Using diigo to annotate #Eduread article

Instead of providing a narrative summary of this week’s #Eduread article, here are my diigo in text annotations on “A Framework for Culturally Responsive Teaching.” Sometimes it is more powerful to see what the reader is thinking as she encounters each passage. If you want to add your own annotations, I think all you need to do is get a diigo account to add them.

The only shortcoming I found was on the topic of intrinsic motivation–which turns out to be a major focus of the article.

To that end, we have developed a comprehensive model of culturally responsive teaching: a pedagogy that crosses disciplines and cultures to engage learners while respecting their cultural integrity… The foundation for this approach lies in theories of intrinsic motivation.

The authors claim, “When students can see that what they are learning makes sense and is important, their intrinsic motivation emerges.”  I think that’s a very limited view and argue that motivation has to be sustained.  Had the article been written fifteen years later (2010)  it could have referenced Daniel Pink’s contribution with respect to autonomy, mastery, and sense of purpose. Those three conditions sustain one’s motivation.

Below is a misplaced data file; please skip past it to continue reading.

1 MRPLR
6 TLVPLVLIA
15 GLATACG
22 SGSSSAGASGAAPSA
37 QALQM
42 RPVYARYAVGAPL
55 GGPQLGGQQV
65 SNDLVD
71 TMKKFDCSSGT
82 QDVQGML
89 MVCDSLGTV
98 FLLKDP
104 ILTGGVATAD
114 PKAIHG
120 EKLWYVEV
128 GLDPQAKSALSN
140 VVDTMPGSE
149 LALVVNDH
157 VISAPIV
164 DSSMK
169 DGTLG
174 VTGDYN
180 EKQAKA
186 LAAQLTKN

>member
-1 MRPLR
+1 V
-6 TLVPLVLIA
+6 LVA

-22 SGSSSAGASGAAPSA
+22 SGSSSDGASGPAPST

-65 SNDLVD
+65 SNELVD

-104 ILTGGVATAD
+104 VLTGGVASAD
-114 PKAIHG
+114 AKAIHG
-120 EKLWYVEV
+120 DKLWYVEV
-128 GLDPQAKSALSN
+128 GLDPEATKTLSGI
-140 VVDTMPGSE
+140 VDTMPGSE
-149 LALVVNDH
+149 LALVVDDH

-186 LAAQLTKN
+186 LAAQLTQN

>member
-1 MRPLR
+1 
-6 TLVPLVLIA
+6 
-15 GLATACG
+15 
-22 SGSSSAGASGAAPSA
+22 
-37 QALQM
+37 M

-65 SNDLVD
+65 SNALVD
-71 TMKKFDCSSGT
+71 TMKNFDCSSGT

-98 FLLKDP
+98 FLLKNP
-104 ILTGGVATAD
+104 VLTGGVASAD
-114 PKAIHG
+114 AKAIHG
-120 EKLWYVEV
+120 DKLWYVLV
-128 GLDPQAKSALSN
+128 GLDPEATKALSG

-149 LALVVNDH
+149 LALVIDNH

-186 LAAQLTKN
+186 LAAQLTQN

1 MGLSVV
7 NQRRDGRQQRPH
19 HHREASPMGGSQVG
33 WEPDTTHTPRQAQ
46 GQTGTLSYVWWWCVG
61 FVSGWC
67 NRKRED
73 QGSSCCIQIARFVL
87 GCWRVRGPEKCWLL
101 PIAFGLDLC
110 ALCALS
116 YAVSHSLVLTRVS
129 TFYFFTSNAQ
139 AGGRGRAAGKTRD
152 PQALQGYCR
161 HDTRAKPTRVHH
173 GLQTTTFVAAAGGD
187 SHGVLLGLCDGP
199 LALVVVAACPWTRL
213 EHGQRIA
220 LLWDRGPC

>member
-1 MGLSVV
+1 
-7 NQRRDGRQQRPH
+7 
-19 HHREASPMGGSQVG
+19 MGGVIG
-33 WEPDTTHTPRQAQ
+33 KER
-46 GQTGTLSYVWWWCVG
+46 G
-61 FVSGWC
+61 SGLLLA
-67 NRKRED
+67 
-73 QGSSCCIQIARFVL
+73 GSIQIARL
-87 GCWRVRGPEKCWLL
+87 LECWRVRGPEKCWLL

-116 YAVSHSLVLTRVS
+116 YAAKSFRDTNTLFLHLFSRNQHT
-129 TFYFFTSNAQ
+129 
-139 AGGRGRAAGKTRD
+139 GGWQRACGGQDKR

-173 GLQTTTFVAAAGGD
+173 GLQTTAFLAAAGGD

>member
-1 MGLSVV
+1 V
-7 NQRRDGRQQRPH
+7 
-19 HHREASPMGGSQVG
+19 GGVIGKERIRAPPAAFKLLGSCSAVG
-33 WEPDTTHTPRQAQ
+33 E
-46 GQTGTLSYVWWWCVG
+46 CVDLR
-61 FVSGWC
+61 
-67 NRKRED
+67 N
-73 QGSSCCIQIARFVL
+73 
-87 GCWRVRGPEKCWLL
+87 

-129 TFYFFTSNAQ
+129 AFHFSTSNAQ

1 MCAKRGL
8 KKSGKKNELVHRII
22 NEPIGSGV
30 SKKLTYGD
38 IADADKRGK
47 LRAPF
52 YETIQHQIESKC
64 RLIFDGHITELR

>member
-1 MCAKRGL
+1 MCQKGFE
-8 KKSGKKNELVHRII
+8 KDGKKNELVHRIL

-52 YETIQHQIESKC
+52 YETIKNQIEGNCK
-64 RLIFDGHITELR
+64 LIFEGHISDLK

What I loved was the definition of engagement.  Typically we associate engagement with fun, or the need to be intellectually challenging. While it can include those elements, engagement is directing energy in the pursuit of a goal.

Let me know if you shared your observations either on diigo or your own blog. I’m interested in what you think.








Leave a Reply

Fill in your details below or click an icon to log in: Logo

You are commenting using your account. Log Out /  Change )

Google+ photo

You are commenting using your Google+ account. Log Out /  Change )

Twitter picture

You are commenting using your Twitter account. Log Out /  Change )

Facebook photo

You are commenting using your Facebook account. Log Out /  Change )


Connecting to %s